While no one would want to go through 2020 again, we can say that from a marketing perspective it was at least interesting for its disruption.
The world naturally embraced e-commerce, while at the same time people cried out for social interactions and made a stand to support local.
But How Has Local Commerce Overcome the Pandemic So Far?
In our new study on The Changing Face of Local, we analysed nearly 80,000 mid-market business locations across the US and EMEA. We wanted to know whether consumers still used the local assets of a brand (i.e. the store) and to what extent.
For our analysis, we focused on the local engagements a consumer could take with a businesses’ listing on Google My Business – represented in clicks on directions, websites, and phone calls.
Those local engagements are an interesting marketing metric for two reasons. They do not only show how consumers want to get in touch with a business, but also act as a proxy to the actual conversion – a click on direction leads to a store visit, a phone call leads to a booking etc.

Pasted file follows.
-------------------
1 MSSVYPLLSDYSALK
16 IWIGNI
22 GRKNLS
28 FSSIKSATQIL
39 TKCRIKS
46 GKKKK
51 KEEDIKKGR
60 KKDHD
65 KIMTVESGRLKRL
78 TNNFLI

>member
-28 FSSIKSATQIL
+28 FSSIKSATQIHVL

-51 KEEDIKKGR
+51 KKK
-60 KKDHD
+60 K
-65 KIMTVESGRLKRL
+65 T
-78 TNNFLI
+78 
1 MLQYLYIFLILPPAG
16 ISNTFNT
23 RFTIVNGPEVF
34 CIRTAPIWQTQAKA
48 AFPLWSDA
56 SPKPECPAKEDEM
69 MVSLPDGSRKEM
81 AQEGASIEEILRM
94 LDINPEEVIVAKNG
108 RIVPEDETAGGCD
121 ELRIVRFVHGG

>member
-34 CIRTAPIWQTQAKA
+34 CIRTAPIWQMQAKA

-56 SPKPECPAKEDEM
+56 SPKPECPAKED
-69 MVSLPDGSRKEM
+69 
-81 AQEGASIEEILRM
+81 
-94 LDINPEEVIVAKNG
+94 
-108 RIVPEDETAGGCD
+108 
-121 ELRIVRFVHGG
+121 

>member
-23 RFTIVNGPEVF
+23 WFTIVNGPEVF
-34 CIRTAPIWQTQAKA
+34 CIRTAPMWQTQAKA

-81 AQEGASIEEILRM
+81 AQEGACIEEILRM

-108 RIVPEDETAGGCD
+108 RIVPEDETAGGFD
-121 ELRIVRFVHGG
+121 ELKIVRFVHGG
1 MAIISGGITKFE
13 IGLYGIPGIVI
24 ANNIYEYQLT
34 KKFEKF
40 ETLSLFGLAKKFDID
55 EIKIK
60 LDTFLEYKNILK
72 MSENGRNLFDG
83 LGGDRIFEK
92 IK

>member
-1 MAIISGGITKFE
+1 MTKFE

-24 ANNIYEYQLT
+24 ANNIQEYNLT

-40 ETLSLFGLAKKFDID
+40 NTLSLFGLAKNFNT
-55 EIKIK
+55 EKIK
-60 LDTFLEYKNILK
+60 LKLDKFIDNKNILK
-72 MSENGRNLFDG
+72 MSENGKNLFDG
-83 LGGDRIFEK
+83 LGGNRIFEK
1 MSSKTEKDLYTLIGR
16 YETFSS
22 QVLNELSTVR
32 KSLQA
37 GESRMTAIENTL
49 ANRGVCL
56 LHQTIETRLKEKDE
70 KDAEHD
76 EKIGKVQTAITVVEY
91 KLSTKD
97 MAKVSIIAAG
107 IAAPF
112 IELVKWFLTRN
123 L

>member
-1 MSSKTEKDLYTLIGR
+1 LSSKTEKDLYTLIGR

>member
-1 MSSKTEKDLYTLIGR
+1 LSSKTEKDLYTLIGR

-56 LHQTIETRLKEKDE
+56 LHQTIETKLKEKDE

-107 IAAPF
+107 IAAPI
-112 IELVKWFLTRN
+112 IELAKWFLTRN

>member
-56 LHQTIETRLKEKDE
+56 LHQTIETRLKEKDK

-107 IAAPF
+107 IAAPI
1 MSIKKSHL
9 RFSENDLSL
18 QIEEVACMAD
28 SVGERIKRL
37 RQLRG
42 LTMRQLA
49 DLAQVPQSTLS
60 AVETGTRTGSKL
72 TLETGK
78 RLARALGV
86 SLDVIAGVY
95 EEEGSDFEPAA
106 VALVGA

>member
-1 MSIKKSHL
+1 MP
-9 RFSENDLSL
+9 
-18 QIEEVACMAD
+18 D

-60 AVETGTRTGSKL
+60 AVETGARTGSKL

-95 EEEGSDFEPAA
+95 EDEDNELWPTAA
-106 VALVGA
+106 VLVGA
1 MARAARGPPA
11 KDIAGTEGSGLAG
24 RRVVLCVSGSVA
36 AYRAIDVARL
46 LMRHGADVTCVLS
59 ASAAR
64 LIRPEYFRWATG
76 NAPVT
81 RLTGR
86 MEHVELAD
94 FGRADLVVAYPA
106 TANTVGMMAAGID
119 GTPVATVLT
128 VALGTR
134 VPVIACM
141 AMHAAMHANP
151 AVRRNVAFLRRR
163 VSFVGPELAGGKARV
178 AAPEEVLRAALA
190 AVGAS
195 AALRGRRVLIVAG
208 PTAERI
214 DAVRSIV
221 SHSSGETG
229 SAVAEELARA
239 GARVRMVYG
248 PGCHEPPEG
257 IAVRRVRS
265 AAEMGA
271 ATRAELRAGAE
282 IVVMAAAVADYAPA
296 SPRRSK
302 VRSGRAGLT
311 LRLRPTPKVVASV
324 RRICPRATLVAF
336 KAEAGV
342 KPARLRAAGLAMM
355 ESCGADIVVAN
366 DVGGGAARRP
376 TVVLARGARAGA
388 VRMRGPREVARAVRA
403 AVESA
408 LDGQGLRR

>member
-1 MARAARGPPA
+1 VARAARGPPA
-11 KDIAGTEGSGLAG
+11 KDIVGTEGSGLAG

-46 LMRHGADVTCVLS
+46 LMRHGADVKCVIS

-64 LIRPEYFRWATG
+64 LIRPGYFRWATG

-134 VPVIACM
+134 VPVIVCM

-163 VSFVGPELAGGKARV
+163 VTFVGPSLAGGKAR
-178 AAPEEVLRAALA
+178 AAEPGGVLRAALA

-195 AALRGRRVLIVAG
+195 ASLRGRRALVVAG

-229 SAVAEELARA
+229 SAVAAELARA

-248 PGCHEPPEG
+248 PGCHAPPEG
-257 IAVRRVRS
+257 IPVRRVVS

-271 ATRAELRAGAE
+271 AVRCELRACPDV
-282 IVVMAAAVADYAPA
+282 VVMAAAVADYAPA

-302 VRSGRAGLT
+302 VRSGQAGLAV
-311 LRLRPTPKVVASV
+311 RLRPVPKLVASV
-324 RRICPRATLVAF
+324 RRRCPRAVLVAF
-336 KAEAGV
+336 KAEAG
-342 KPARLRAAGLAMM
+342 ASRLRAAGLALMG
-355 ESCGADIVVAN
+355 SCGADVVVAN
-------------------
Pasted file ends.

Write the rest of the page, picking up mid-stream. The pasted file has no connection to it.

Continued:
During our analysis, local engagements were a helpful metric to gather some striking findings that we are happy to share with you.
When the pandemic added a new reliance to ecommerce, we first assumed that this would dramatically impact local buying behaviour.
On the one hand, it did. However, local businesses have been affected differently, mostly depending on their market and industry. We’ll come to the latter point later.
On a global level and without respect to industries, we can see that on average, local businesses have been searched for more often in 2020 than in 2019.